Major central banks rekindle rate hike push after dry January
Major central bank interest rates moves were off to a tepid start in January with a single hike by Canada but the pace will speed up again in February with policy makers in the U.S., Britain and the euro zone out of the starting blocks already.
January saw just three meetings by central banks overseeing the 10 most heavily traded currencies with Canada delivering a 25 basis point hike while Norway and Japan stayed put.
However, the first days of February showed central banks were not quite done yet with monetary tightening, with the U.S. Federal Reserve adding 25 bps and the European Central Bank and the Bank of England each hiking by 50 bps.
All this comes after 2022, the year where central banks ramped up interest rates at the fastest pace and biggest scale in at least two decades in their all-out battle to contain inflation.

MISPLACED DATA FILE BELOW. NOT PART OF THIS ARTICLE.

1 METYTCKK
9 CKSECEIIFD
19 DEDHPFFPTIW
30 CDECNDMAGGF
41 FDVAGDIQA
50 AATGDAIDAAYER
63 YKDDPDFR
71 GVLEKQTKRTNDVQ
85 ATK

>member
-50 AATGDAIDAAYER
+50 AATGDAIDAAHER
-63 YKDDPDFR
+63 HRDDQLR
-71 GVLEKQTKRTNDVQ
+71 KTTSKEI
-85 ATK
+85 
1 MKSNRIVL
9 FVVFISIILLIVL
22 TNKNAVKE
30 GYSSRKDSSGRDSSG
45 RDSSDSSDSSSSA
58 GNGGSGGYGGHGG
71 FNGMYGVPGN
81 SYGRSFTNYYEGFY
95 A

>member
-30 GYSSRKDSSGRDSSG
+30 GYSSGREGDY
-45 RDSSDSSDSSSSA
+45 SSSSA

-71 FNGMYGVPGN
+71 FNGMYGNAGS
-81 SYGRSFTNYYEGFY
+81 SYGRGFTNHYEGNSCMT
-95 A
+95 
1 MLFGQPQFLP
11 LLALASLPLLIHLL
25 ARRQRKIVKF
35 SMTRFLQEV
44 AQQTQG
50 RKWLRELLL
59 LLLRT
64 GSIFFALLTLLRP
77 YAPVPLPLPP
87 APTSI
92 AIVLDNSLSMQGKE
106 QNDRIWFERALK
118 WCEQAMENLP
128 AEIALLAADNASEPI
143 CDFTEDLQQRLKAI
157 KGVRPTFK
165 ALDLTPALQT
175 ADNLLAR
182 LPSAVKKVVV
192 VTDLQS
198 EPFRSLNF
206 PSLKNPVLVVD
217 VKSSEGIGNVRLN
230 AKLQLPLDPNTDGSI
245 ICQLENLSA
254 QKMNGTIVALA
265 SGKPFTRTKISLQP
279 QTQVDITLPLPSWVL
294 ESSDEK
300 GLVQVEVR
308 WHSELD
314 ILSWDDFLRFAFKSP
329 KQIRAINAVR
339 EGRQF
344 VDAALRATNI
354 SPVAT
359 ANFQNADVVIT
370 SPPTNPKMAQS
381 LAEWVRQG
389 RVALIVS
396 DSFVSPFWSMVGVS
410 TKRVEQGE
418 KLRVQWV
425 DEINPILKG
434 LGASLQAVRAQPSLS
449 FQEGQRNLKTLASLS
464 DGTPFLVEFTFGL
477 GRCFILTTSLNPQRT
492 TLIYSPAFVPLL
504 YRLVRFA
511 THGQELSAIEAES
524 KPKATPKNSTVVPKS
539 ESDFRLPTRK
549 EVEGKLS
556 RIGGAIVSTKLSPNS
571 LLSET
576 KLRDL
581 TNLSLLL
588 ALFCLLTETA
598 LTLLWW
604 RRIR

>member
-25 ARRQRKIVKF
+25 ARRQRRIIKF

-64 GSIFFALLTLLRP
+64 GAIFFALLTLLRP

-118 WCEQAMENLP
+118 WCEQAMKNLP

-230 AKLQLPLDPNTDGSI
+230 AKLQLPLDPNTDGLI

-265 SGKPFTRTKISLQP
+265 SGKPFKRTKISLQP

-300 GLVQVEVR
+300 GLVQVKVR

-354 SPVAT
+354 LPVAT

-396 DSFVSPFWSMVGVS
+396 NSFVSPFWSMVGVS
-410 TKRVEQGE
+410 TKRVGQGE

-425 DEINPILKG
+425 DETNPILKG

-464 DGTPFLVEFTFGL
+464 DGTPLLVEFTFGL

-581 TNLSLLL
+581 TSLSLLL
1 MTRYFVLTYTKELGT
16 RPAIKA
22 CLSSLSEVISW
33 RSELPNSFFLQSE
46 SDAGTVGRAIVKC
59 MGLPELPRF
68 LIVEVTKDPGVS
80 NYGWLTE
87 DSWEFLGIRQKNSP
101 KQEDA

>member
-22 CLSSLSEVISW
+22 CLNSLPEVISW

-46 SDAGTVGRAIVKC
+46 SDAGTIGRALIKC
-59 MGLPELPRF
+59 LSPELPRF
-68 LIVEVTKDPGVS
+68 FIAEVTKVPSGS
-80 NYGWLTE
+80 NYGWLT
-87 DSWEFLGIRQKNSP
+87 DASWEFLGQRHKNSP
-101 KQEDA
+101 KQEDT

“Central banks aggressively hiked interest rates last year as inflation in many countries rose to the highest levels in decades,” Tobias Adrian at the International Monetary Fund said in a blog on Thursday.
“Now, falling energy prices are reducing headline inflation and fuelling optimism that monetary policy may be eased later this year.”
This report’s information was first seen on REUTERS; to read more, click this link.